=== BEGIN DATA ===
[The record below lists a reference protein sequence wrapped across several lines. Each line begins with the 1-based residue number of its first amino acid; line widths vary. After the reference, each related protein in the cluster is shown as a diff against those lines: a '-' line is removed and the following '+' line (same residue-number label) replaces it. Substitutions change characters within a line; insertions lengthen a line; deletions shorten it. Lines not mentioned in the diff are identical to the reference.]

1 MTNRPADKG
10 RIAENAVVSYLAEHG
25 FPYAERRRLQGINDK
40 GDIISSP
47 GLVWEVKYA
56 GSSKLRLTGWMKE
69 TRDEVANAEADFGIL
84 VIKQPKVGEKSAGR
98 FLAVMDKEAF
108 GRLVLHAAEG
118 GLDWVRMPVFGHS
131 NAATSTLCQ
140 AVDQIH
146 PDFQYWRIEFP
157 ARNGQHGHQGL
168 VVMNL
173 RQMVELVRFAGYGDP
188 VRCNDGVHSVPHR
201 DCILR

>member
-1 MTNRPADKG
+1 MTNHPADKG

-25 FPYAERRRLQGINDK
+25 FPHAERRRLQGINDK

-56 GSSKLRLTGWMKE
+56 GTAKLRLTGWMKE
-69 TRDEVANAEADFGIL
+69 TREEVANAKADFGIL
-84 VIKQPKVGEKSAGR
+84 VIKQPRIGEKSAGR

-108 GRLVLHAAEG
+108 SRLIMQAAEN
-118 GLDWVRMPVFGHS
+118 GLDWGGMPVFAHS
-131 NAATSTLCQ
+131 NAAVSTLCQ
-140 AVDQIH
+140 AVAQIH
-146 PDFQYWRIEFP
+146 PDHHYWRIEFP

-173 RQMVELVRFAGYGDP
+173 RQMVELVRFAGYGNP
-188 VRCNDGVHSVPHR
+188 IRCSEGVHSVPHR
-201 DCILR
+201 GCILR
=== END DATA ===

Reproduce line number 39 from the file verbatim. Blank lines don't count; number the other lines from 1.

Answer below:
+140 AVAQIH